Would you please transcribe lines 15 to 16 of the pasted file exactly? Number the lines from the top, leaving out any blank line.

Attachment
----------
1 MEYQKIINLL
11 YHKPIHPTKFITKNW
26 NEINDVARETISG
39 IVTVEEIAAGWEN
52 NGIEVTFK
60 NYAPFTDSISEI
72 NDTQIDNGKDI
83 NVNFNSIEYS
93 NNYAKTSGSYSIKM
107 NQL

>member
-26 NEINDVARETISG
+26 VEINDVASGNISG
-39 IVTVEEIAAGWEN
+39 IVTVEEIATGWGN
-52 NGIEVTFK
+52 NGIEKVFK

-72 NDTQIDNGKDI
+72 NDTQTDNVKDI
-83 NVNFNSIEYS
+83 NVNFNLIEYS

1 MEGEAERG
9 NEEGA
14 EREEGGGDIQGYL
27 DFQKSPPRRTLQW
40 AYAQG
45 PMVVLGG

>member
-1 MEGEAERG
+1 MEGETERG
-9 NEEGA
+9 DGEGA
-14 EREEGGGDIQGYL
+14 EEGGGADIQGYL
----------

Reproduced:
+39 IVTVEEIATGWGN
-52 NGIEVTFK